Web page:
On the spring 2017 community planting day, ten of us put in a total of 1,050 shrubs and trees, although truth be told, Phil Kinghorn planted a good 200 trees on his own around the hill the next day. The chosen Sunday was sunny – a pleasant change from the driving wind and rain we have experienced since August. We had a barbecue lunch next to the repurposed pine and OSB wooden container that once carried railway parts. Phil gets these for free from the Ballarat railway station yards. He and Neville weatherproofed the container with 2nd hand gal and it offers a shelter and focal point for site visits, right next to the pruned and thinned farm forestry clumps of shining gum and Sydney blue gum.
We guarded the casuarinas as the wallabies love to snack on them. The other shrubs we simply staked to ID where they were. They were planted on a 2-3m wide strip that had been sprayed with glyphosate and simazine, with this strip arcing around to the north of the current biorich plantation. We debated slashing, but in the end weather defeated us and we decided, anyway, that the long grass could hide the shrubs from wallabies and rabbits. The grey box, black wattle and manna gum and other forestry trees went on a northern aspect on the hill and around the central dam. Some went on the perimeter around Footrot Flats, which went underwater last year and only a few trees from the previous 2015 spring planting had survived. Forestry trees were donated by Central Highlands Water, Steve Murphy who helped run the day, donated 40 drooping sheoak. AFG gave $750 to the branch.
We put in more of the locally endangered provenance of Banksia marginata. That along with another endangered shrub, Hakea decurrens, flourish on the hilltop. The biorich plantation is acting as a seed bank, as well offering habitat and farm forestry resources.
Locally endangered serrated hakea (H. decurrens) was planted on the hilltop and has survived the harsh conditions. The hill is actually a mullock heap, left over from the original Imerys quarry. It consists of clay and is exposed to the elements and a marauding band of kangaroos.
To the rear of the line of hakea, you can see self-seeded blackwoods sprouting up across the hilltop.
Not sure how this mix of plants is going to work!?
A group of us met with Steve Murphy and Matt Pywell from Wild Plants (on right) to discuss details of the mix of plants to go along the biolink ridge. Matt came up with the brilliant suggestion of the ImLal biorich site becoming an ark for locally endangered species. The ridge will be suitable for clumps of local species of coast banksia (B. marginata) and serrated hakea (H. decurrens). Matt says both are under pressure from seed collectors and command seed prices of $1,500-1,600/kg. Becoming an ark for locally endangered species adds another commercial option for biorich designers to explore.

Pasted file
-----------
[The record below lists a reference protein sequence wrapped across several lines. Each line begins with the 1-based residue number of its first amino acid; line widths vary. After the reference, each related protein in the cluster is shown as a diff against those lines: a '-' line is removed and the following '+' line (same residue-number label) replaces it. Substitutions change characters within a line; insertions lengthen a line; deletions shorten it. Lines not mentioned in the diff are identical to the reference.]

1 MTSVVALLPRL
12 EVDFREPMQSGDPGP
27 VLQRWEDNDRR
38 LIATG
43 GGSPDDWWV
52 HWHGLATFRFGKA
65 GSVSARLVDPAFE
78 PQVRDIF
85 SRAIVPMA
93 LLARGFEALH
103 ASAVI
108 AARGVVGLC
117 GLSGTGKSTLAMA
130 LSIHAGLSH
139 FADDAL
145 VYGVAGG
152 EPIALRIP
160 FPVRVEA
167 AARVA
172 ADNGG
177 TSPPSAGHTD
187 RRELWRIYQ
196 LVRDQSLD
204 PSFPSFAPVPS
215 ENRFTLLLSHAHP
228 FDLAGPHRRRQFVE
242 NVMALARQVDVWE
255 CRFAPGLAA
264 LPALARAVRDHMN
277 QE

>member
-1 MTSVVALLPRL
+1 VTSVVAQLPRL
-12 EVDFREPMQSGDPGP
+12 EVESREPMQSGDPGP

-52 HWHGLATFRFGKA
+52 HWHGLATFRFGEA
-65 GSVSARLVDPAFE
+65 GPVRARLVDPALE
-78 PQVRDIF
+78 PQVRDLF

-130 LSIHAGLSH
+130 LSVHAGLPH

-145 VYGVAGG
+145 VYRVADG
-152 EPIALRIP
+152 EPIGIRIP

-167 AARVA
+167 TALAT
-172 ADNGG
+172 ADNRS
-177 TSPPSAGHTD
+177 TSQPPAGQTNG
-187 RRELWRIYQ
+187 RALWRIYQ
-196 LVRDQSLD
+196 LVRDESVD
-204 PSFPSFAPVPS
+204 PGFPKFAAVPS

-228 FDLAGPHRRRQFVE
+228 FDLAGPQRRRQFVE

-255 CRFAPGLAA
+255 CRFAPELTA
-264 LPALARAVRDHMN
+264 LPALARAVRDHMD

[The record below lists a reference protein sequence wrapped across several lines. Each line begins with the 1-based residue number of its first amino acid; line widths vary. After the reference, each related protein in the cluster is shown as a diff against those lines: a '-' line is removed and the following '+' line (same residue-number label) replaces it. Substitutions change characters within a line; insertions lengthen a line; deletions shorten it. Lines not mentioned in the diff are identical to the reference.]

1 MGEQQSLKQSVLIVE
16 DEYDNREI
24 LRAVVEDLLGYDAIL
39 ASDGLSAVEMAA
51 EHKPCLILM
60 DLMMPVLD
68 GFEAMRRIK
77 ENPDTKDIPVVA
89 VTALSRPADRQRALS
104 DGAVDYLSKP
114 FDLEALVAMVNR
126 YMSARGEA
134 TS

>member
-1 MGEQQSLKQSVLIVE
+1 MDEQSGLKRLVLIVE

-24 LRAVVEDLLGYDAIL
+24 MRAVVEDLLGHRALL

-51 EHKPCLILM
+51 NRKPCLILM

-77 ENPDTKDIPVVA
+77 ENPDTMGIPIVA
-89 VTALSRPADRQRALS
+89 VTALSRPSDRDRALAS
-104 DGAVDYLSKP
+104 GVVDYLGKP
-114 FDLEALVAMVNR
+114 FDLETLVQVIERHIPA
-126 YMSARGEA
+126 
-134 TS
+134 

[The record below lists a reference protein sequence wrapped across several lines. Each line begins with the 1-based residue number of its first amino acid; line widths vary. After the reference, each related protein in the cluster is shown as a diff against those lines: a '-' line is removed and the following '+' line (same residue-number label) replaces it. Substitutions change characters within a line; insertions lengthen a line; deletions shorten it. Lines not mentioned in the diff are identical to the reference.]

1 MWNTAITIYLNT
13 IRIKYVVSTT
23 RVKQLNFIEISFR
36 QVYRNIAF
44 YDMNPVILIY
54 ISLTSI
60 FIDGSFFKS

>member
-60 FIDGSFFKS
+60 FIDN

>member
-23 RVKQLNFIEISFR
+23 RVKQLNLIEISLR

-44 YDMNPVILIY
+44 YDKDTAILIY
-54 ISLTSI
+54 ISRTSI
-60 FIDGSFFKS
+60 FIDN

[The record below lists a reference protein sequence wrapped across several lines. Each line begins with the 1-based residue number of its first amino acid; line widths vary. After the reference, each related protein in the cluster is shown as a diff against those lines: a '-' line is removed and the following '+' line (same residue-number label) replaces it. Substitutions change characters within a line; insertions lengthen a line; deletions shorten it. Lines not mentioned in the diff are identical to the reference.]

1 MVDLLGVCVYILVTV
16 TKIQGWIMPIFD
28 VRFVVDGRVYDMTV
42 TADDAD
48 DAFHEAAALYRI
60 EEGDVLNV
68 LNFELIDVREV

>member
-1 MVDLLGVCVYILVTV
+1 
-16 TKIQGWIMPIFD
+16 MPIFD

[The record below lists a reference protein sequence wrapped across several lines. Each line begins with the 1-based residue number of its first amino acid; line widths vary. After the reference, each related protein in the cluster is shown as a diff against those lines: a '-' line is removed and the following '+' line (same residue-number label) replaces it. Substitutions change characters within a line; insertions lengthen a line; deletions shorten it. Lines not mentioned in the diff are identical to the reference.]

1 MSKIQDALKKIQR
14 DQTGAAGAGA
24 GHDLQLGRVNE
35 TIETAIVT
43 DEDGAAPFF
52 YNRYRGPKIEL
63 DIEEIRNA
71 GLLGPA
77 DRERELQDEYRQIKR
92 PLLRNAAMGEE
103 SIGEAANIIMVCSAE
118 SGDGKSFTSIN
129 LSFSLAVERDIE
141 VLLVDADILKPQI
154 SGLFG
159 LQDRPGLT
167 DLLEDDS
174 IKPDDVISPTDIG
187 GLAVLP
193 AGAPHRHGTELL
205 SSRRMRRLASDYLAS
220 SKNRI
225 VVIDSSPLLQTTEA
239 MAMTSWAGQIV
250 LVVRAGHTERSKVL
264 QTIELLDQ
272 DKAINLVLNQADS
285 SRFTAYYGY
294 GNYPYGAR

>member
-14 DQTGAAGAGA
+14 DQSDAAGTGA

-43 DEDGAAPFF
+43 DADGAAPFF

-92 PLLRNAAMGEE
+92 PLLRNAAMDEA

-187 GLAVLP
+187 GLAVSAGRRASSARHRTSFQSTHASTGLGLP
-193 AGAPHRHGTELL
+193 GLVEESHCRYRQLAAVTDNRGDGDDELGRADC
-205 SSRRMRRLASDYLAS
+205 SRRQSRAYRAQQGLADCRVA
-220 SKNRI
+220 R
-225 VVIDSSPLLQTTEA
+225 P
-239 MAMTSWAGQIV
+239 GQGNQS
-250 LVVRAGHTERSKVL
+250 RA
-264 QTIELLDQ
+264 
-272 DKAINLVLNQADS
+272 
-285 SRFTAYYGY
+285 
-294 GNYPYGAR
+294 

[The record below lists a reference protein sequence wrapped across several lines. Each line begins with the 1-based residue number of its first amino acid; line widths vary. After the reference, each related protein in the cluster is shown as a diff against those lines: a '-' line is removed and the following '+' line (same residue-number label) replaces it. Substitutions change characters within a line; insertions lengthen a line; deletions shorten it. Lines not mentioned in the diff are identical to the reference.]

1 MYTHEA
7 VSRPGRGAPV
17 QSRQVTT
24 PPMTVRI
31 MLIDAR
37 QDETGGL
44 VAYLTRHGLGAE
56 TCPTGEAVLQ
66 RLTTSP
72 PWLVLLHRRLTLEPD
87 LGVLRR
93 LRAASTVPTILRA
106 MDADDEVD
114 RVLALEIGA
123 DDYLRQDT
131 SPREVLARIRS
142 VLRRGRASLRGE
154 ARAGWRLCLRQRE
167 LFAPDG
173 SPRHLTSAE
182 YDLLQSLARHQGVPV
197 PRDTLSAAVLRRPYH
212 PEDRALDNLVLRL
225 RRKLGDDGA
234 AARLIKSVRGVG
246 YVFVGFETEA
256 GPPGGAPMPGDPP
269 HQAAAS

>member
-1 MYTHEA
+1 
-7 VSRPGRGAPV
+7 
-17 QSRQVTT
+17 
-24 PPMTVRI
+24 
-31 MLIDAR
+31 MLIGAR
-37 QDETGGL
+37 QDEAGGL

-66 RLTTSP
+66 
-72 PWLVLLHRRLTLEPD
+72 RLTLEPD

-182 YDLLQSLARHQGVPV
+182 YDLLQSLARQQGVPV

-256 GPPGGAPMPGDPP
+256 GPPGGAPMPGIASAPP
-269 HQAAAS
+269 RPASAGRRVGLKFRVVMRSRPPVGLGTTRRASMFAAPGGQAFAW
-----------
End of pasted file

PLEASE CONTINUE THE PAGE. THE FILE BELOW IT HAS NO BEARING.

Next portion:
Phil Kinghorn, Gary Featherston and I marked the outer edge of the proposed 50 metre wide biolink, which will connect the south and north ImLal sites. The biolink will sweep in an arc from the hill around the ridge along the western side of the central dam.
Imerys is contracting Jensans to respray the gorse and rip four rows approximately eight metres apart.
We have applied for Communities for Nature funding and will know the outcome in June. In the meantime, we have to take our chances and prepare the ground if we are to plant the mixed bag of selected indigenous species of shrubs and trees this spring. The CfN grant is for 2,000 plants, which Imerys will top up with another 500.
Species selected for the biolink were chosen by Stephen Murphy.
Finally – two years down the track – Geelong Landcare Network co-ordinator Bronte Payne (pictured) and Steve Murphy were able to carry out the direct seeding at ImLal South last weekend. It's always been too wet to get into this low-lying area, but last weekend the planting conditions were perfect.
"Plenty of soil moisture and the soil was loose and friable when the disc cut through it," reported Steve. "We planted local Swamp Gum, Blackwood, Silver Wattle, Prickly Moses, Prickly Teatree, Woolly Teatree, River Bottlebrush, Native Hemp, Grey Everlasting, Silver Tussock Grass and some Tall Sedge.
"The whole process took about three hours with half the time taken preparing the seed and calibrating the direct seeding machine."
With the good soil moisture and warmth, Steve reckons that the seed should germinate within four weeks.
We're having a planting day of indigenous species and forestry trees, filling in gaps on the north site.
Starting time is 9.30 am, meeting at the display sign at the Lal Lal Falls Rd gate. Please register with Ian Penna on 0419 016 815 or via email: email@example.com
We're offering morning tea, lunch and free copy of 'Recreating the Country' to all planters. Equipment provided.
Gib Wettenhall is interested in how we carry out large scale landscape restoration that involves the people who live in those landscapes. That, he believes, would build truly resilient landscapes.